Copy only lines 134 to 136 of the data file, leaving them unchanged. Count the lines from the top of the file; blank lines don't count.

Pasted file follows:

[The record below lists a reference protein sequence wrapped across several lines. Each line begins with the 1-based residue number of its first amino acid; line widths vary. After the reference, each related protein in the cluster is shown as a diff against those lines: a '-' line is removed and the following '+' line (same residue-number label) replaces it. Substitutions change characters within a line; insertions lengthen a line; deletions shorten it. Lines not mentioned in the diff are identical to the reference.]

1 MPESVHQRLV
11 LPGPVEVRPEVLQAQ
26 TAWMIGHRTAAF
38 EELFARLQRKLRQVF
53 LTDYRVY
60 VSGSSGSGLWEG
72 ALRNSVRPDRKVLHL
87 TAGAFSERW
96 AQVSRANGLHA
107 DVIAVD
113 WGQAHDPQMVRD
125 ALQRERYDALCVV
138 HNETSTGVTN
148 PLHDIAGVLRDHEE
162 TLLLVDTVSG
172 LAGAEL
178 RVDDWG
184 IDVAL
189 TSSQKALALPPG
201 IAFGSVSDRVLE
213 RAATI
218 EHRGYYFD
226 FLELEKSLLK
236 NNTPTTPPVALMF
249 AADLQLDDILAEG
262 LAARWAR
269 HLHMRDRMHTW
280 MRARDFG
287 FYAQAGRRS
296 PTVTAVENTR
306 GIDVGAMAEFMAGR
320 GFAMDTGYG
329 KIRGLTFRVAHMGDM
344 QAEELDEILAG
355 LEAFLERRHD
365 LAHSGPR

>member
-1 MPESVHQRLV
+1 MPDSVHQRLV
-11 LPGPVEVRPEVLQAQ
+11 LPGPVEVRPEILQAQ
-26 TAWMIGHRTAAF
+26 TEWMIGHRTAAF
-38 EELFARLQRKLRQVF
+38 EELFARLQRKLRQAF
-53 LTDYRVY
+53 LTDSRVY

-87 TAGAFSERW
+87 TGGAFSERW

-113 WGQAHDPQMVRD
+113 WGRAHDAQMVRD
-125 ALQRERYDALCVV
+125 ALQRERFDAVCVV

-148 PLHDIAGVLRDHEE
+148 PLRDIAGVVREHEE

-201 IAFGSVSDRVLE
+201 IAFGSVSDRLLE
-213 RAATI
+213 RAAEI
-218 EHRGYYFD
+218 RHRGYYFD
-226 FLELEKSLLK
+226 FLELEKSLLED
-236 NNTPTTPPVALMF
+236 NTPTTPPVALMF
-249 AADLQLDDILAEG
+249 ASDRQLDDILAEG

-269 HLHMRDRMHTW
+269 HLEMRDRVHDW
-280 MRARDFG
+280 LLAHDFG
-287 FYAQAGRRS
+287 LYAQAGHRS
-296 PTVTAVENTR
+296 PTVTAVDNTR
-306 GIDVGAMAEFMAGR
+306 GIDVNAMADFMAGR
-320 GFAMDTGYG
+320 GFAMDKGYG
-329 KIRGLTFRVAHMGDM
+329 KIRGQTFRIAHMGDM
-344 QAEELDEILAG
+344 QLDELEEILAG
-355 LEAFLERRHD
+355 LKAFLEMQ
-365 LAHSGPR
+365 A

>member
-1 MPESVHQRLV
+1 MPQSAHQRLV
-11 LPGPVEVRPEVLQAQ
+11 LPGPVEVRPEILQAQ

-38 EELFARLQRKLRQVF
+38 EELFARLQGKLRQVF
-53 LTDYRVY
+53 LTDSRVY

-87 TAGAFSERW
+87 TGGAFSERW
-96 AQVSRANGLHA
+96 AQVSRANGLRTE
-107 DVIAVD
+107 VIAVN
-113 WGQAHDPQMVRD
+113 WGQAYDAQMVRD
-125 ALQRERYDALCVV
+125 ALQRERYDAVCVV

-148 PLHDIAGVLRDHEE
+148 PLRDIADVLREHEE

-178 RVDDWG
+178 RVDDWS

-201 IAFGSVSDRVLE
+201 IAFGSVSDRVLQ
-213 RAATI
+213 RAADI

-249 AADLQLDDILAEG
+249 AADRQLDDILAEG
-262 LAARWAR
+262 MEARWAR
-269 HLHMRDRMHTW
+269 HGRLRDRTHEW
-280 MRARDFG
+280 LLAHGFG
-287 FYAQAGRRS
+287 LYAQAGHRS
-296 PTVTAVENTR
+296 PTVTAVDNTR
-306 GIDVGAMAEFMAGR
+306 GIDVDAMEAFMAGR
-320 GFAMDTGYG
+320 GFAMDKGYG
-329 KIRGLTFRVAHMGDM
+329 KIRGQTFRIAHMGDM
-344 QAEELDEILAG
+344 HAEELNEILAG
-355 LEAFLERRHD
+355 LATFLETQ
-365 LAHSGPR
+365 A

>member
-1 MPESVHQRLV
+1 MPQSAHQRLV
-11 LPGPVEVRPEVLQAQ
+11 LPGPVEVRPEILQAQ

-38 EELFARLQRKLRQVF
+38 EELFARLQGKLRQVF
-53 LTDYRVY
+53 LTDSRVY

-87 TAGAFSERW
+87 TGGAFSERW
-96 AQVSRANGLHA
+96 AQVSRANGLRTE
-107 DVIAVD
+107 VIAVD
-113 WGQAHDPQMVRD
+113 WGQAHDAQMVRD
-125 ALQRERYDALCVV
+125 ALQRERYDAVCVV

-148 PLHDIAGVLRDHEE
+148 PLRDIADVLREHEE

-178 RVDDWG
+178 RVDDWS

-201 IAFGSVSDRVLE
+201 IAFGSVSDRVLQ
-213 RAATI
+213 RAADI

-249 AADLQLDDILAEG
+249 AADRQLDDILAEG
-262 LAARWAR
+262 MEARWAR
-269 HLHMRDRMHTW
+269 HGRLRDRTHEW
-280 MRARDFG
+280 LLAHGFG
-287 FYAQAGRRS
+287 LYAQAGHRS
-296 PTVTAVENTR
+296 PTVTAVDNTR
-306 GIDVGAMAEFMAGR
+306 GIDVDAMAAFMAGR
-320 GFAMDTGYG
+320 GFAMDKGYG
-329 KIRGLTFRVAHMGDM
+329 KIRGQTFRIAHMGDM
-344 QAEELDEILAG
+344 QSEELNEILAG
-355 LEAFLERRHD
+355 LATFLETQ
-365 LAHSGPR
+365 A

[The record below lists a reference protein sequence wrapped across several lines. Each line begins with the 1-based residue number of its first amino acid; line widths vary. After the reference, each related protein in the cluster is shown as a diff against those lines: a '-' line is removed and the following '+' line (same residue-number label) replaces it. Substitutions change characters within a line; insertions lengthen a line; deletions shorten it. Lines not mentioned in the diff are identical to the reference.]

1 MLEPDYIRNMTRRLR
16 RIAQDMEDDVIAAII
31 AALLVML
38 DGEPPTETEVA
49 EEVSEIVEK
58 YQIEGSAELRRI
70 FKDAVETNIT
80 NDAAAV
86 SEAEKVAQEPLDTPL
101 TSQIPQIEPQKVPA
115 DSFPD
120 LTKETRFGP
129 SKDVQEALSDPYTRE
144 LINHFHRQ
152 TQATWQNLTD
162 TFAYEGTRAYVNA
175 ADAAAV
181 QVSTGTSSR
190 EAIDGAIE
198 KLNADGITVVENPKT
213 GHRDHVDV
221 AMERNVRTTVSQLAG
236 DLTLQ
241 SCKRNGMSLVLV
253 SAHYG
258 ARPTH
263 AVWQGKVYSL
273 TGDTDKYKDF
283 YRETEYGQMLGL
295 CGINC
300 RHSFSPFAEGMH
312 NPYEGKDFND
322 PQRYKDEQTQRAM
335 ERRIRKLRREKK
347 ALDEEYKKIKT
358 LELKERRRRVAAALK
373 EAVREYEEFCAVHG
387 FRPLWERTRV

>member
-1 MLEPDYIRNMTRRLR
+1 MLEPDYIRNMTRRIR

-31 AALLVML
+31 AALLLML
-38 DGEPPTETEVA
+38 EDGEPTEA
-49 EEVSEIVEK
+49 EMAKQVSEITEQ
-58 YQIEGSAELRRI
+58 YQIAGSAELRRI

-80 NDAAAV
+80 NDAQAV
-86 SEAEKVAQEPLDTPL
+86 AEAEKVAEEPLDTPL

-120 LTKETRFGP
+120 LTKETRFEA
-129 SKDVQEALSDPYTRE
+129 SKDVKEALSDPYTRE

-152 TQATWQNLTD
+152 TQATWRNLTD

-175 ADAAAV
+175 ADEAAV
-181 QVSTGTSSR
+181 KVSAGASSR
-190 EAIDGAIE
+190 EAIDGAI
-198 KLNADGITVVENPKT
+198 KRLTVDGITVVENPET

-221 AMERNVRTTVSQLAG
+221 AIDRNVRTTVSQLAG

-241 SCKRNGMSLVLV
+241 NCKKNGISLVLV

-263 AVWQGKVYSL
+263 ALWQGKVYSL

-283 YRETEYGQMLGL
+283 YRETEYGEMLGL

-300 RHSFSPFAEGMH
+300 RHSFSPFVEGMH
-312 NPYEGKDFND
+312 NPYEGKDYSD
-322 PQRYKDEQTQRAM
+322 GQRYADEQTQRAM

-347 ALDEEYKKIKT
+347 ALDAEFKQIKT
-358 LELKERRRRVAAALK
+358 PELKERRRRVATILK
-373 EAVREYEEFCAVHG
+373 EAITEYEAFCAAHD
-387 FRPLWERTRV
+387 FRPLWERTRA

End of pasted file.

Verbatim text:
-344 QAEELDEILAG
+344 HAEELNEILAG
-355 LEAFLERRHD